TWO weeks ago, we saw how solicitor John Todd secured a four-acre site and built this fascinating house in Salisbury Road.

This week, we move on to succeeding generations of the family over the next hundred years or so.

Solicitor John Todd senior died in 1805, his wife Sarah pre-deceasing him by 18 months or so.

Their son, John Henry Todd, was by then a partner with his father in the practice at Andover, which in all likelihood was at 16 Bridge Street.

READ MORE: History: The Elms, a grand private house in West Field

John junior married Lucy Marcer at Reading in 1803 and after both his parents’ deaths, they were certainly at The Elms.

Sadly, there seems to have been no children of the marriage and Lucy died in 1814, aged 44.

Andover Advertiser: The Elms showing the east side, facing Western RoadThe Elms showing the east side, facing Western Road (Image: Contributed)

Three years later, John married Ann Sutton, the daughter of Charles Sutton who was innkeeper of the George Inn.

There was 20 years difference in age between the bride and groom, and from this marriage there was just one daughter, Ellen, born in 1820.

Meanwhile John Henry Todd was moving up the local, social scale.

Gaining a seat on the ruling corporation of the town in 1809 he was promoted to the position of approved man in 1815 and became bailiff for the first time in 1816.

He served as bailiff again in 1821 and 1829.

The elitist corporation was difficult to enter without wealth, influence or family connections to others already on it.

John Todd stayed a member until his death in 1834, just a year or so before the 1835 Municipal Corporations Act was passed.

This widened the local franchise and established councils with a mayor, aldermen and councillors, replacing the old system of bailiff, approved men and capital burgesses.

After John’s death, his wife and daughter remained at The Elms, and in 1840 the 20-year-old Ellen married Thomas Lamb, another practising solicitor who had come to Andover in 1829 and made a good reputation for himself.

Early directories place his practice in Bridge Street but this was not the same address as his late father-in-law, which is still a solicitor’s practice today (as Talbot Walker), but elsewhere.

Later, around 1867, the practice was moved to 26 High Street, where it remained until the 1930s, under Thomas’s grandson Bruce.

Thomas Lamb was never a member of the town council but did hold several offices pertinent to local government, principally as clerk to both the County Justices and to the guardians of the Andover workhouse.

His obituary of 1867 speaks of excessive work and a weak constitution that hastened his death at the early age of 59.

He died in Wurtemburg, where he had gone in the hope that a milder climate would be beneficial, and his body was brought back to Andover, where he was buried ‘in a vault near the vestry door in the cemetery.’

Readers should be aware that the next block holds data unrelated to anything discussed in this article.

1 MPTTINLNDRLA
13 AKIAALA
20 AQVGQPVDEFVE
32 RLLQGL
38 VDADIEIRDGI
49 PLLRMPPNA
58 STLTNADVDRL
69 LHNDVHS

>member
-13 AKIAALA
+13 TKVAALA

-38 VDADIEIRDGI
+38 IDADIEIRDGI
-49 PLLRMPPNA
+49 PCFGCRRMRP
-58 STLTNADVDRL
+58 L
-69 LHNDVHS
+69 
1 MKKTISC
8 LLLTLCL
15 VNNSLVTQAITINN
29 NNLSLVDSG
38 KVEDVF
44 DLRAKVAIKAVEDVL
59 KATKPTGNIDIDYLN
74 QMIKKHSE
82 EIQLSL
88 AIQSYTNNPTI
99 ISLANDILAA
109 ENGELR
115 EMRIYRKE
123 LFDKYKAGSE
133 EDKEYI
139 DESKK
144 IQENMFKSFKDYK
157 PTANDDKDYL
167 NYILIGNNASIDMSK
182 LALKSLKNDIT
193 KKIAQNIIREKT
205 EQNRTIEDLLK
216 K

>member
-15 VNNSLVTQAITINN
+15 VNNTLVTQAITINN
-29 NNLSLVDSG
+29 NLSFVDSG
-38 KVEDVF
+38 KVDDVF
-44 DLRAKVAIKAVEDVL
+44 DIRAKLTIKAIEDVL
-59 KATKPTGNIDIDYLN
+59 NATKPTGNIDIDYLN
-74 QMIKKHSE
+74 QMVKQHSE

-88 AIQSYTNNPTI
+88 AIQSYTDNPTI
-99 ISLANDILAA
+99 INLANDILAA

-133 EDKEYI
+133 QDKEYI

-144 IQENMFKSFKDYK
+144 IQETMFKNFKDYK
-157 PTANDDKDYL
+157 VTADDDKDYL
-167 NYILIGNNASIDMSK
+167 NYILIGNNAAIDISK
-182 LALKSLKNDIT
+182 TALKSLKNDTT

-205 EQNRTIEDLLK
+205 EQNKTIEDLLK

Thomas and Ellen had five children - three daughters and two sons.

Thomas, born in 1843, had only recently qualified as a solicitor when his father died.

Like his father, the second Thomas Lamb took on numerous, civic appointments of a legal nature but never stood for council.

He married Frances Brewer in 1872 and the couple first lived at Elm Cottage, a not unsubstantial house in Western Road, adjacent to The Elms itself and perhaps built in its original garden.

At The Elms, his mother and grandmother were still living, with his two unmarried sisters, Ellen and Kate, but over the next few years, both senior women died and by the time of the 1881 census, The Elms was home to Thomas and Frances, and their burgeoning family of five sons, together with a governess and four servants.

A daughter, Vera, was born in 1887 but sadly, Frances died the following year.

Thomas re-married in 1890.

His second wife was Effie Margaret Clarke, the daughter of Turner Poulter Clarke of Western Cottage, which is now the site of The Broadway.

Effie’s father was a general ‘mover and shaker’ of the town and had been mayor five times, though was now in extreme old age.

At the time of the marriage, Lamb was 47, while his bride was just 22.

SEE ALSO: Army helicopter touches down for the final time in Middle Wallop

In those days, it may have been considered ‘a good match’ with an agreeable meeting of money on both sides and a suitable mother for the younger children.

Two more daughters were born of this marriage but Thomas Lamb died in 1906 and by 1911, his widow, her two daughters and one step-daughter were living at The Limes in Junction Road.

None of the sons remained at The Elms and here the Lamb connection with the house is severed.

It passed through several different hands over the next 50 years until its eventual demolition around 1965.

But there is yet one more chapter in the history of the Lamb family, to follow next week.

If you are interested in local history, why not join Andover History and Archaeology Society? Details can be found at